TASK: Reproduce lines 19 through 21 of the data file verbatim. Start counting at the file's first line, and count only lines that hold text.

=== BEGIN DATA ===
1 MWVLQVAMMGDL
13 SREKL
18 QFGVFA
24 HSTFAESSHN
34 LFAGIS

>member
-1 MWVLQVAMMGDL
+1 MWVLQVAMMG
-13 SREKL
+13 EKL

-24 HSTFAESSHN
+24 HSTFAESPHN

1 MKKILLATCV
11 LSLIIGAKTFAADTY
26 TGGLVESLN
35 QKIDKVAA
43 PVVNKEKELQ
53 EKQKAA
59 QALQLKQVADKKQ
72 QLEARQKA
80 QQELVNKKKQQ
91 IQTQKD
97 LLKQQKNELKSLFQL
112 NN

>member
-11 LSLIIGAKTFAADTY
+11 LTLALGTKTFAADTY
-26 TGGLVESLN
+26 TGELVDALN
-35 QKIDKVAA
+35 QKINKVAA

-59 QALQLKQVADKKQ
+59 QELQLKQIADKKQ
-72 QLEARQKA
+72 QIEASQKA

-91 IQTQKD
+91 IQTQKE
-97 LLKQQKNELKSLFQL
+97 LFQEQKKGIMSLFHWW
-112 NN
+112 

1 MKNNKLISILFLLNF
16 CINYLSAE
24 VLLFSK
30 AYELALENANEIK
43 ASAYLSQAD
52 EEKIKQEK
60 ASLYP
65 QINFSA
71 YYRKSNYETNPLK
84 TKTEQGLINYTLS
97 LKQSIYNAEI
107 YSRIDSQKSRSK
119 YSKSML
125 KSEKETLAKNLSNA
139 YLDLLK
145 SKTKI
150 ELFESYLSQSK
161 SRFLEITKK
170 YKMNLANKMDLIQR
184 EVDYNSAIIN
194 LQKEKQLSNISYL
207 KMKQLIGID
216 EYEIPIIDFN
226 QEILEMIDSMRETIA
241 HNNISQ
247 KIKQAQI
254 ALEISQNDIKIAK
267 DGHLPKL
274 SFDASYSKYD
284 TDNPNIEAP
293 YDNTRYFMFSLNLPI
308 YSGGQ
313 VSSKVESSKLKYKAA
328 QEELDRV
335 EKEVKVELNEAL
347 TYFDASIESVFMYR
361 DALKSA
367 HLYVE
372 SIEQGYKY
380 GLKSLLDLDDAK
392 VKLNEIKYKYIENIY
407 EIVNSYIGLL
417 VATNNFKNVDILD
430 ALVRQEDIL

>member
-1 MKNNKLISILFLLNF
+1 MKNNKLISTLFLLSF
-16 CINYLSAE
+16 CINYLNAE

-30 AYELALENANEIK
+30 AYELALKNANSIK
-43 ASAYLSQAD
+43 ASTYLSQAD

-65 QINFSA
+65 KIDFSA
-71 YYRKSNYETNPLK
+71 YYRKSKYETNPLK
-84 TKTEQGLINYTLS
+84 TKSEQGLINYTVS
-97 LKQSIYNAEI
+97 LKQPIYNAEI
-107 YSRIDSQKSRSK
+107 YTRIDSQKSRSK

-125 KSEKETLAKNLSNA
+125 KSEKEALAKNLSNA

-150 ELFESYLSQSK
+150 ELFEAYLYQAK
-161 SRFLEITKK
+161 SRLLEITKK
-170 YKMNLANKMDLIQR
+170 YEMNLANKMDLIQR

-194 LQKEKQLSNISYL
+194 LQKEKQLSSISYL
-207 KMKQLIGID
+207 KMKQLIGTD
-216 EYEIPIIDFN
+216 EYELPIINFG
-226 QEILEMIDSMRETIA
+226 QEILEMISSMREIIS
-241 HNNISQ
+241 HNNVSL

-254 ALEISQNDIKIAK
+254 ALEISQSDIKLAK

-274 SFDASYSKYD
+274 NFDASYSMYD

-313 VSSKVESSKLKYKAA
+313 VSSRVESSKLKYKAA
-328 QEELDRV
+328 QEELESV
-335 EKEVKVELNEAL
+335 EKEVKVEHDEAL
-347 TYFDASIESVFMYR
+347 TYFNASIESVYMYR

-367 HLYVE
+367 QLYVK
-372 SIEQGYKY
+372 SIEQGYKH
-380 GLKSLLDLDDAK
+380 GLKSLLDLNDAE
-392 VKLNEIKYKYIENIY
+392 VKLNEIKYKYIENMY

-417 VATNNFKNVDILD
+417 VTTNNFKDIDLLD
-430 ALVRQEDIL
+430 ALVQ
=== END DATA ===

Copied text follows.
59 QALQLKQVADKKQ
72 QLEARQKA
80 QQELVNKKKQQ